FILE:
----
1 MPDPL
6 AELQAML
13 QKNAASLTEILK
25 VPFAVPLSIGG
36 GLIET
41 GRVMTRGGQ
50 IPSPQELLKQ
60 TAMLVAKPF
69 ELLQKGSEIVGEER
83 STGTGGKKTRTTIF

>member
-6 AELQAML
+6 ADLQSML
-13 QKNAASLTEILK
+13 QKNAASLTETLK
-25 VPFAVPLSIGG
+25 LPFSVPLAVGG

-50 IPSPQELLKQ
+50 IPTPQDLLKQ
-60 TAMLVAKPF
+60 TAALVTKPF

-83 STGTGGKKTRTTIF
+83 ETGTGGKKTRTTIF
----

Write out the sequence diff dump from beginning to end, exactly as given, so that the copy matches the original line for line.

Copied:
1 MPDPL
6 AELQAML
13 QKNAASLTEILK
25 VPFAVPLSIGG
36 GLIET
41 GRVMTRGGQ
50 IPSPQELLKQ
60 TAMLVAKPF
69 ELLQKGSEIVGEER
83 STGTGGKKTRTTIF

>member
-6 AELQAML
+6 ADLQSML
-13 QKNAASLTEILK
+13 QKNAASLTETLK
-25 VPFAVPLSIGG
+25 LPFSVPLAVGG

-50 IPSPQELLKQ
+50 IPTPQDLLKQ
-60 TAMLVAKPF
+60 TAALVTKPF

-83 STGTGGKKTRTTIF
+83 ETGTGGKKTRTTIF